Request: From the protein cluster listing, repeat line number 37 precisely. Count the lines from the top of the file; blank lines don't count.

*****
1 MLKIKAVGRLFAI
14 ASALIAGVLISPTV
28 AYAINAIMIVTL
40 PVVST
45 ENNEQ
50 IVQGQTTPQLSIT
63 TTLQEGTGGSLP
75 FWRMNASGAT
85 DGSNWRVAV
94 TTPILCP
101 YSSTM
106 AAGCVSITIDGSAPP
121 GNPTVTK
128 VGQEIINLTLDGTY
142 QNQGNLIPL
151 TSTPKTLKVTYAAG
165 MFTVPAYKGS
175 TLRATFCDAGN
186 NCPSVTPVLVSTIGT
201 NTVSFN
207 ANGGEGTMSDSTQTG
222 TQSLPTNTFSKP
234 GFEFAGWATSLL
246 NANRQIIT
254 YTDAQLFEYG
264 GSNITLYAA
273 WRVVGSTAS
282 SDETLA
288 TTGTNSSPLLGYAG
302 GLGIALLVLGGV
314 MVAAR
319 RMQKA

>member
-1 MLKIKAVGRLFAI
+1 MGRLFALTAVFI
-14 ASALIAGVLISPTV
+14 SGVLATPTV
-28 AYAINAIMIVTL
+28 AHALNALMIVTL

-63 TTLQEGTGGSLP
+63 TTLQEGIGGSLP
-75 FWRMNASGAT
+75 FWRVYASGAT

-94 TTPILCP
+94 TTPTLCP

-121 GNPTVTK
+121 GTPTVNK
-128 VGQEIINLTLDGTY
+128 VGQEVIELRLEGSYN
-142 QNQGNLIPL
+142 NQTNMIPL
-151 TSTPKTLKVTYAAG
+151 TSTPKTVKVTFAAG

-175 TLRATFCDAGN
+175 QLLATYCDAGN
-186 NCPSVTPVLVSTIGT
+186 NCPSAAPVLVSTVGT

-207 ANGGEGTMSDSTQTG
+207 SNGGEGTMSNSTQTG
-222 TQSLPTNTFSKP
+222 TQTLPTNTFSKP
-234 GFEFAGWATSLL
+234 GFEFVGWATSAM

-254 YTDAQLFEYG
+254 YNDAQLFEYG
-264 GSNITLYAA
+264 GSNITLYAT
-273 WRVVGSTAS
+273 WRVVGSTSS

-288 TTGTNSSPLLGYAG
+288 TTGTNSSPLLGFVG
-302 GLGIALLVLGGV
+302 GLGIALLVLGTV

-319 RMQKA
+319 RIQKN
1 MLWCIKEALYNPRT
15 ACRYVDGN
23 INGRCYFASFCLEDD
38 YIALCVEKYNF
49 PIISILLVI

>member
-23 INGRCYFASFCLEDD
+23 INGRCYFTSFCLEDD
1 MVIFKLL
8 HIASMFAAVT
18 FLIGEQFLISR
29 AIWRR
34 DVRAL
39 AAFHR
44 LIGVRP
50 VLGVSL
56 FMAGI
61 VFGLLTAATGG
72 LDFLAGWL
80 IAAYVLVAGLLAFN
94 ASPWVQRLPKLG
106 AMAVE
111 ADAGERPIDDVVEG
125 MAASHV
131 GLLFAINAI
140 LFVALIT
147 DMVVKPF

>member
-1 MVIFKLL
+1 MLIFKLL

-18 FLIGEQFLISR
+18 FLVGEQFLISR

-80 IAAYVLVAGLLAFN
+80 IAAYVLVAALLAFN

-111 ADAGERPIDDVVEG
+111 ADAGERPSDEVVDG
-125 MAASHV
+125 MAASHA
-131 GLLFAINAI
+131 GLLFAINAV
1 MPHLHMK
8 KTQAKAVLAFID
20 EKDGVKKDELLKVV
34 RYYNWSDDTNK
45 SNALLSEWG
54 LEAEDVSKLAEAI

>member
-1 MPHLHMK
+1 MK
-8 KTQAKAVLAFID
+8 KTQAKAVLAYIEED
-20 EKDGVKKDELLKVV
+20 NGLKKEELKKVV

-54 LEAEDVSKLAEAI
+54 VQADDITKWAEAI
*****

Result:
+14 SGVLATPTV